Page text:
The World Health Organization (WHO) has recommended that in order for herd immunity to be achieved, a substantial proportion of the population would have to be vaccinated. 

While there is no consensus on the exact percentage which must be vaccinated in order to achieve herd immunity, several experts from around the world have suggested that 80-90 percent of the population should be vaccinated in order to do so. 

Studies have reported that herd immunity will not be achieved in Malaysia until and unless 80 percent has been immunised. Therefore, the suggestion now to exclude undocumented migrants from the National Covid-19 Vaccination Programme is certainly without basis and clearly not supported by research and data.

It would be a counter-productive and utter waste of resources and funds for Putrajaya to embark on a national vaccination programme while excluding several segments of society, in view of the fact that the chain of infections will continue to thrive if certain communities are not vaccinated and will continue to re-infect the larger population. All efforts to vaccinate the population would be completely wasted.

Also, the stand now taken by the home minister will only send these vulnerable communities further underground, thereby causing them to shy away from testing and treatment. Such a stand is reckless and places the entire nation at risk.

This is not the time to be prioritising punitive responses to immigration offences. It is time to manage this pandemic from a health care perspective. Right now the priority is to vaccinate everyone.

It is troubling that Putrajaya has thought it fit to take the stand to exclude undocumented migrants from its vaccination programme, in light of prevailing research and data. 

This country can afford no further mistakes. It is also pertinent for the government to explain publicly, in the face of a suspended Parliament, the rationale behind the home minister’s statement yesterday, from a health care perspective.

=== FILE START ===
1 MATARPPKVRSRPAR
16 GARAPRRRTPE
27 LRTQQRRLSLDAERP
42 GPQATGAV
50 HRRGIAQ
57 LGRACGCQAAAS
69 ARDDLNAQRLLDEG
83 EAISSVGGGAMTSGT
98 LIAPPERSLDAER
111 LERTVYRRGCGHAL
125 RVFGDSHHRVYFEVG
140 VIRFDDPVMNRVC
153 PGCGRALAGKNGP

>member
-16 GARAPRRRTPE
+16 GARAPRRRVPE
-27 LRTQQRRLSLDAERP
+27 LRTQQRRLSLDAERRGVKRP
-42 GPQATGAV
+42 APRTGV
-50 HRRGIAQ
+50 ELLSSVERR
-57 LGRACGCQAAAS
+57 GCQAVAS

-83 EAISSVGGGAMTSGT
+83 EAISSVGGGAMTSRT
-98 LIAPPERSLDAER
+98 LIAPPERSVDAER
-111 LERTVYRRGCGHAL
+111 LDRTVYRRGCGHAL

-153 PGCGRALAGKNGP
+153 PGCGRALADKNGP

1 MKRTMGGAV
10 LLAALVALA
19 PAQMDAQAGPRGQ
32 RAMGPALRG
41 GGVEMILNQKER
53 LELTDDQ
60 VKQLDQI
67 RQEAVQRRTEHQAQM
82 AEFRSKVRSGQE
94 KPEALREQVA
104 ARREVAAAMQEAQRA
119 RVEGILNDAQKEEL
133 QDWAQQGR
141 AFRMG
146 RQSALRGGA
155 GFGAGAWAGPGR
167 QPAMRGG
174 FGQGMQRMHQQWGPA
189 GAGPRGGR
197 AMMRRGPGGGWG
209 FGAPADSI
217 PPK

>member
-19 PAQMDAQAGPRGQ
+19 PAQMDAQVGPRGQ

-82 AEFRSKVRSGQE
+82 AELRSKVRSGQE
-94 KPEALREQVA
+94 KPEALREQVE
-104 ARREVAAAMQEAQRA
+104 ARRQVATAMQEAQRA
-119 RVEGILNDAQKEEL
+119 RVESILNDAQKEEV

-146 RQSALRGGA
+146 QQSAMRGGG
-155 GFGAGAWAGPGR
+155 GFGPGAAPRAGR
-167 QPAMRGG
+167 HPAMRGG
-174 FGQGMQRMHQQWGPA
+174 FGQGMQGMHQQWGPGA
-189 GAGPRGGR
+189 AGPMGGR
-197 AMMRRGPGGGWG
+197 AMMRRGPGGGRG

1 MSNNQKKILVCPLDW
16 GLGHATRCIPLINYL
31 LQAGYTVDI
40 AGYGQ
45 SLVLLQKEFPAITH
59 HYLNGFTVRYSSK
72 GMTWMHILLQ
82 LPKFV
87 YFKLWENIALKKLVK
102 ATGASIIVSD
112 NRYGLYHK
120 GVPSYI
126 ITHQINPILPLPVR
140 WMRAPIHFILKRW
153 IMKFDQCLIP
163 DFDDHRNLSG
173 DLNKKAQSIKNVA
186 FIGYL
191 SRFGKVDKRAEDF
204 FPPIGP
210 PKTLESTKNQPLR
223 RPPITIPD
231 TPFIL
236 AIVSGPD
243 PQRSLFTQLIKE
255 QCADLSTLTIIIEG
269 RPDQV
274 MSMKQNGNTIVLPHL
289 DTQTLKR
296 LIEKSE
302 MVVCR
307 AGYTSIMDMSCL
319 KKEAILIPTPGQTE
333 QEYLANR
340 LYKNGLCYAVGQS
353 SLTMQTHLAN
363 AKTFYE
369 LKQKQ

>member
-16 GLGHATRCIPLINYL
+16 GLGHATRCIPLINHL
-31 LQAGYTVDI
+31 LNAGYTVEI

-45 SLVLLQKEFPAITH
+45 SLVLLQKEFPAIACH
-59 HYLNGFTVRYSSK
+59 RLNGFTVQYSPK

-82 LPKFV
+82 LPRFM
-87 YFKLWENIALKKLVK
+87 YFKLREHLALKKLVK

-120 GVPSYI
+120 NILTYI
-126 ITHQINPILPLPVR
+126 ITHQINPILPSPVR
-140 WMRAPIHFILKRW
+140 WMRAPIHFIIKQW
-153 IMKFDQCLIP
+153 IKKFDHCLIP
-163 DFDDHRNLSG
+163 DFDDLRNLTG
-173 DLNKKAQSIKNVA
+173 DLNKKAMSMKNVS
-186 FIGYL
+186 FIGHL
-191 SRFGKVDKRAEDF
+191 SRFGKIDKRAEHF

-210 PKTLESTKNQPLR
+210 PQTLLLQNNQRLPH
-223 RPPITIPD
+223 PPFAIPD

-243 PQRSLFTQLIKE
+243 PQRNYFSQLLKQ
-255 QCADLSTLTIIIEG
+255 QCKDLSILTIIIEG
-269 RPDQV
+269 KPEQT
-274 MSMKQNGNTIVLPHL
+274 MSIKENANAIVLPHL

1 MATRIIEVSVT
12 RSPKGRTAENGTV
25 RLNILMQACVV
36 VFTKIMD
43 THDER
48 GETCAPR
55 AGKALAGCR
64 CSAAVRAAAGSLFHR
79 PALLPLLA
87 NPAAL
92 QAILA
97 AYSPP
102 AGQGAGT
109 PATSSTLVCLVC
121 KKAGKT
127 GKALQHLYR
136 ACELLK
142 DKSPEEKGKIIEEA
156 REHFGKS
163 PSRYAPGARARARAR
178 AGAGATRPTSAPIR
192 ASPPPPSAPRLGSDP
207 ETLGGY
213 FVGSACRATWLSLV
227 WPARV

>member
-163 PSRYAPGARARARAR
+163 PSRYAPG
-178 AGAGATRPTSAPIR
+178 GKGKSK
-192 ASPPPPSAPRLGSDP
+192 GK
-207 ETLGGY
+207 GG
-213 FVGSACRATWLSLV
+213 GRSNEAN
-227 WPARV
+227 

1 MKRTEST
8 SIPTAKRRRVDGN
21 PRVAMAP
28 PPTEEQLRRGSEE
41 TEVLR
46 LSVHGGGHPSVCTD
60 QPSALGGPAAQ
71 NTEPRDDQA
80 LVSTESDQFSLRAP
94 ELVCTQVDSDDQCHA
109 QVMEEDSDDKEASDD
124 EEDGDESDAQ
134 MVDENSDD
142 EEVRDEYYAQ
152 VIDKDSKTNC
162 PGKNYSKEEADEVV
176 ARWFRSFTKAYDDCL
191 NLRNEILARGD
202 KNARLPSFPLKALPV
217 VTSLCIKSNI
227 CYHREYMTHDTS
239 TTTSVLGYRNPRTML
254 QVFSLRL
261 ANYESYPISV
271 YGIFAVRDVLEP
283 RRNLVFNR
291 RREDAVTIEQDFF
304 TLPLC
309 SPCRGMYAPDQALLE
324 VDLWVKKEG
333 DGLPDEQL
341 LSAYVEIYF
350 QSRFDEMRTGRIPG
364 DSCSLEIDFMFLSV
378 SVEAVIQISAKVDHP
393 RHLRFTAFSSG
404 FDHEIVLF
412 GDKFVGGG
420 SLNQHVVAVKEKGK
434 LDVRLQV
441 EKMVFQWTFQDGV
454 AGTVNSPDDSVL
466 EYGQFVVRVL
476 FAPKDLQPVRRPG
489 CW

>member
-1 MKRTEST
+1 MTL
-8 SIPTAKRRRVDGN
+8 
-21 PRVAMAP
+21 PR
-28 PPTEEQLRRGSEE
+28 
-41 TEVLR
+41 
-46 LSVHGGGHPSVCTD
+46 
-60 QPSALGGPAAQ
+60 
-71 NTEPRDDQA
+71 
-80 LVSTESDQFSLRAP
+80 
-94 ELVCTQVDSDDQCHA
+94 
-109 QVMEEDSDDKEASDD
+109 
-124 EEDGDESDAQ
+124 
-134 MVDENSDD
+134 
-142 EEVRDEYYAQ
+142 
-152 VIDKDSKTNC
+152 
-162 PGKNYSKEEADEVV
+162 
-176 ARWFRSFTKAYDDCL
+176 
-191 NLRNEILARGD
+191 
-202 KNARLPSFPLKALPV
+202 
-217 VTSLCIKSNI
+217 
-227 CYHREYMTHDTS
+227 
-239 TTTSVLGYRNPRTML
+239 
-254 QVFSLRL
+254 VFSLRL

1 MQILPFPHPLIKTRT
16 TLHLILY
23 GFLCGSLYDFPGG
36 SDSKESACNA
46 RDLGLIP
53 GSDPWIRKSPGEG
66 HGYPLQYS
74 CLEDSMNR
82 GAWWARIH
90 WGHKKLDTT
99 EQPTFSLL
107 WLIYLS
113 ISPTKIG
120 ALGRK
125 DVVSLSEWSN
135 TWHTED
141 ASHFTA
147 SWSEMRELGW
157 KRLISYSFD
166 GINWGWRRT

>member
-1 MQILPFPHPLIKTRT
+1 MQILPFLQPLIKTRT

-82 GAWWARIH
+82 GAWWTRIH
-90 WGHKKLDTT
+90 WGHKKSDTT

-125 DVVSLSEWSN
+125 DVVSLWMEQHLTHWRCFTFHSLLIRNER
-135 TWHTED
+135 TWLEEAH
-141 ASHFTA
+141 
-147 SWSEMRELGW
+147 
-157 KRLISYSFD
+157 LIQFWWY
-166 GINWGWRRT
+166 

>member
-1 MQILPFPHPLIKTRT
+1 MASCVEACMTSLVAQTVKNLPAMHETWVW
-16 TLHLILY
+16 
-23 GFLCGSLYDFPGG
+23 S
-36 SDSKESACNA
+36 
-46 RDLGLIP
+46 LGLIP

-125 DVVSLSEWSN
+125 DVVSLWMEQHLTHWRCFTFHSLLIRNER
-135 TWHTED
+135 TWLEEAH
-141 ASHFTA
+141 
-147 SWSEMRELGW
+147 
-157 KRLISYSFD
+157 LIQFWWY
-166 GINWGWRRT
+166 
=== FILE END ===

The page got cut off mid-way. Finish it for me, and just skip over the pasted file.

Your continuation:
Surely Putrajaya has considered the devastating effect such a stand would have on the efficacy of achieving herd immunity. It is also necessary for the government to explain who is advising it in relation to these matters and whether global research and data is being considered.

Reduce trust deficit, work together with all parties

There is also an urgent need to reduce the gaping trust deficit stemming from the home minister's statement. 

The United Nations High Commissioner for Refugees (UNHCR) and civil society organisations have given their commitment to assisting and supporting the government in its Covid-19 response. 

The UNHCR, in particular, is ready to assist in mobilising and reaching out to the refugee and asylum-seeking communities, including through relevant communications efforts and community engagement, and in line with the Health Ministry vaccine preparedness communications plan.

Therefore, it is crucial for the government to work together with all parties including foreign embassies, international organisations, civil society and NGOs, in the pursuit of reaching herd immunity.

Again, in light of studies conducted globally and management strategies used in other countries which include the vaccination of migrants, the All Party Parliamentary Group Malaysia for the Reform of All Places of Detention (APPGM) calls upon Putrajaya to explain, with reasoned basis, why it has now reneged on its promise to vaccinate undocumented migrants which will eventually derail the entire effort to vaccinate the population to achieve herd immunity.

The home minister's statement “that is why we are doing this (operations) for the good of the people," is obviously unsubstantiated.

This media statement is endorsed by the following members of APPGM:

1. Azalina Othman Said (Umno's Pengerang MP)

2. Rohani Abdul Karim (PBB's Batang Lupar MP) 

3. Nurul Izzah Anwar (PKR's Permatang Pauh MP)

4. Mohd Azis Jamman (Warisan's Sepanggar MP)

5. Senator Liew Chin Tong (DAP)

6. Dr Adeeba Kamarulzaman (Universiti Malaya) 

7. Sangeet Kaur Deo (Lawyer at Karpal Singh & Co) 


APPGM is a non-partisan group consisting of MPs, officials and professionals. 

The views expressed here are those of the author/contributor and do not necessarily represent the views of Malaysiakini.